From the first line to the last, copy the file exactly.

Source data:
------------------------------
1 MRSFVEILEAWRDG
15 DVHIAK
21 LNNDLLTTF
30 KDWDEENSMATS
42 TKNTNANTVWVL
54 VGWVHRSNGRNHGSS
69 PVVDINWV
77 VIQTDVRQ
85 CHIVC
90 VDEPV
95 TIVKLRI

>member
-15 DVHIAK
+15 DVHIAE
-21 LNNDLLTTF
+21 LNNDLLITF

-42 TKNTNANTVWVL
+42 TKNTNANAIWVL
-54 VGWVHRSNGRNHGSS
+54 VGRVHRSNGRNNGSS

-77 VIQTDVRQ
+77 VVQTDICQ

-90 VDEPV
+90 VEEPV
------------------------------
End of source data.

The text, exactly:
1 MRSFVEILEAWRDG
15 DVHIAK
21 LNNDLLTTF
30 KDWDEENSMATS
42 TKNTNANTVWVL
54 VGWVHRSNGRNHGSS
69 PVVDINWV
77 VIQTDVRQ
85 CHIVC
90 VDEPV
95 TIVKLRI

>member
-15 DVHIAK
+15 DVHIAE
-21 LNNDLLTTF
+21 LNNDLLITF

-42 TKNTNANTVWVL
+42 TKNTNANAIWVL
-54 VGWVHRSNGRNHGSS
+54 VGRVHRSNGRNNGSS

-77 VIQTDVRQ
+77 VVQTDICQ

-90 VDEPV
+90 VEEPV